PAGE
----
Pakistani cuisine is the lesser-known food of the Indo-Pak and is rich in tradition, fabulous and diverse dishes. Pakistan was created in 1947 when India gained freedom from British colonial rule and was partitioned and has a predominantly Muslim population.
Although Pakistan is a relatively young country, the cuisine has developed over many more years and incorporated elements from its neighbors – India, Afghanistan, and Iran. The various regions also mean there is a wide range of different foods – from the fertile valleys and the sea of Sindh province; to pastoral Baluchistan from neighboring Iran; to Punjab with its five rivers and the rugged North West Frontier, home of the chapli kebab.
The blend of Indian, Far Eastern and Middle Eastern cooking techniques creates a distinctive mix of complex flavors. The use of pomegranate seeds in some meat dishes adds a sweet, sour note and reflects the Middle Eastern influence on the food.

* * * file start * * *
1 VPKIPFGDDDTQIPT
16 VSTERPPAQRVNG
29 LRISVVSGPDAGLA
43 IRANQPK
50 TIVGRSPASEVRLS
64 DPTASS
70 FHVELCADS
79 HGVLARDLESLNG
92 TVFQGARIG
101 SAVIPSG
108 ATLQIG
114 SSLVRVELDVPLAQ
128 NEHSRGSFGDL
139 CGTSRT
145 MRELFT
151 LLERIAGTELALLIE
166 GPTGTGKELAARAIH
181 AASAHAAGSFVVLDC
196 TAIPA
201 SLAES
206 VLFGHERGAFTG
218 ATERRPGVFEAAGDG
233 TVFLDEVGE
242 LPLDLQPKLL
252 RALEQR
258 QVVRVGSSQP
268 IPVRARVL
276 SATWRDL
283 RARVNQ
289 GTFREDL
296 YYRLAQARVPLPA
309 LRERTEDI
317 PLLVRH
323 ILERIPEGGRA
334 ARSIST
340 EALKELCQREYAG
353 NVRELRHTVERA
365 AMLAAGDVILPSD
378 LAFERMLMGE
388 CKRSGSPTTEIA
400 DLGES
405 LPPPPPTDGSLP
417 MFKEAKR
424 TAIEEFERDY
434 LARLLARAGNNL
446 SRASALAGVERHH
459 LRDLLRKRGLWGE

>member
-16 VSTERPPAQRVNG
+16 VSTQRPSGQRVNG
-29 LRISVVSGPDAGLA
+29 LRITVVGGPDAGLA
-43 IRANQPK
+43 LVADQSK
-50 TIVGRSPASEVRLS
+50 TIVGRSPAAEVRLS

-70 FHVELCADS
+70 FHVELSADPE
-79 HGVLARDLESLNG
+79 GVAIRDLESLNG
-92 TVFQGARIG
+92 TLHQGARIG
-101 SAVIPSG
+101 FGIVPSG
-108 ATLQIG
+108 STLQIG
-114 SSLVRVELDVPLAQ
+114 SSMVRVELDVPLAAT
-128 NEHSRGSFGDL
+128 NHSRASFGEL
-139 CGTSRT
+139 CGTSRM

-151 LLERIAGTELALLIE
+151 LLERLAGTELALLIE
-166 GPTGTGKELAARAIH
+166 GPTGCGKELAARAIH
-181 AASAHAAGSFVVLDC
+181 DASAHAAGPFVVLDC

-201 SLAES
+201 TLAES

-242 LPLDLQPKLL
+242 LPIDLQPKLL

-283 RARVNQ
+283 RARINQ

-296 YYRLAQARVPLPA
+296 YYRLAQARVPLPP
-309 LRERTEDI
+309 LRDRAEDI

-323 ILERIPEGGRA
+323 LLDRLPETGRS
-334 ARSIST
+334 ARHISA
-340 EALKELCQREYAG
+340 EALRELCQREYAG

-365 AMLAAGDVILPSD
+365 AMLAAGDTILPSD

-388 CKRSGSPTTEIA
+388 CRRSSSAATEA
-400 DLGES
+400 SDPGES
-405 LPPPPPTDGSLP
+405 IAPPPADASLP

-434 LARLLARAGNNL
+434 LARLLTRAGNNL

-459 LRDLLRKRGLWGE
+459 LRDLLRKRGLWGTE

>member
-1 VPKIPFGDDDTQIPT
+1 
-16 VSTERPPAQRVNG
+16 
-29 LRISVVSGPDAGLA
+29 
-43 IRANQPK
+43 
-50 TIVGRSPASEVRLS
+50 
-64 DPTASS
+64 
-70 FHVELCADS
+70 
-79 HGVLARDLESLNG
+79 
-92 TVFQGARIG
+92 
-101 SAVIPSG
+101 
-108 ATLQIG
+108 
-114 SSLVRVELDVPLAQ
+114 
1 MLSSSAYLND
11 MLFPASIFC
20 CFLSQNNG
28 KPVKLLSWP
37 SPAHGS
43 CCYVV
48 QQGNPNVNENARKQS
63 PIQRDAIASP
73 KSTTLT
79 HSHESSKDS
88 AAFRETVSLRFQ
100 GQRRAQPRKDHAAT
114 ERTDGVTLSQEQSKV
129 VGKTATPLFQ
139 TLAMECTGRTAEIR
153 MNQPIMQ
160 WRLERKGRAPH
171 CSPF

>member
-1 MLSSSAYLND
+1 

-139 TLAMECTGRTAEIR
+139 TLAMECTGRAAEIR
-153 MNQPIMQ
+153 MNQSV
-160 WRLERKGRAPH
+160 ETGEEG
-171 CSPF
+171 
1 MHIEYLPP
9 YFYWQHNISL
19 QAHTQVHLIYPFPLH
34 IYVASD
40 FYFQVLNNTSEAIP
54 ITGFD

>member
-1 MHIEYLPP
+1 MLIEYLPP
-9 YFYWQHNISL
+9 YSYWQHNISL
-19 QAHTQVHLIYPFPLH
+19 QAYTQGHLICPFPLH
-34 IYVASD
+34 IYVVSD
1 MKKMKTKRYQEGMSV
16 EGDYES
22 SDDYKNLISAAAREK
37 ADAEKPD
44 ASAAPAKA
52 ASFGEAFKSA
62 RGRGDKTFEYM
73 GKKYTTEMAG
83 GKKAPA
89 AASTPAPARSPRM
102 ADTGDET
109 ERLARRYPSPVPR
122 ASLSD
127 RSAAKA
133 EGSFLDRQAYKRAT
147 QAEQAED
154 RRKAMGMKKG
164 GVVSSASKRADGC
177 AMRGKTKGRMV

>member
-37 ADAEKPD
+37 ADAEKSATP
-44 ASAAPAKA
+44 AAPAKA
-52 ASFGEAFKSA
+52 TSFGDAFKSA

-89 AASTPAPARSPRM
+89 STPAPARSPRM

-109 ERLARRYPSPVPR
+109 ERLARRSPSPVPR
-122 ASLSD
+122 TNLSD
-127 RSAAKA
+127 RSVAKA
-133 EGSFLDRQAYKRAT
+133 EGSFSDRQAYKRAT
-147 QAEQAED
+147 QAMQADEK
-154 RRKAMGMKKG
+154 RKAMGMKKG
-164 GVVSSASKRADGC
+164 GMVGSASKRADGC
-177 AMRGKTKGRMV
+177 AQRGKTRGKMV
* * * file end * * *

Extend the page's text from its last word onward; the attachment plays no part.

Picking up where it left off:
Some essential dishes are slowly cooked, such as the famous haleem, a mix of pulses, meat and spices that are prepared for up to seven or eight hours. Pakistanis refer to it as ‘haleem, king of curry.’ It’s a thick stew, usually served with the fresh tastes of lemon, coriander, and ginger. Lamb is the most popular meat, followed by beef, chicken, and goat. Ghee and yogurt are used in the cooking of many types of meat.
Pakistan is generally regarded as a bread culture, with meals being eaten with the right hand and naan bread or roti used to scoop up curries and accompaniments as is the practice in Muslim culture. Other favorite food includes chapati and paratha – fried bread stuffed with dhal or meat and vegetable mixtures.
Pakistan is also the birthplace of the tandoor oven, which is used to cook many of the bread as well as meats like chicken, lamb or fish. The rice in Pakistan is regarded amongst the best in the world with long grain basmati rice especially prized and used in the classic biryani, a spectacular combination of spiced rice that is usually cooked with meat but can also be vegetarian.
Sweets are abundant, using generous amounts of ghee, sugar, and nuts such as pistachios and almonds. Halva (meaning sweet) is one of the most popular desserts and can be made with flour or semolina but can also be made with carrot or pumpkin. Many sweets are also infused with fragrant essences like rosewater.
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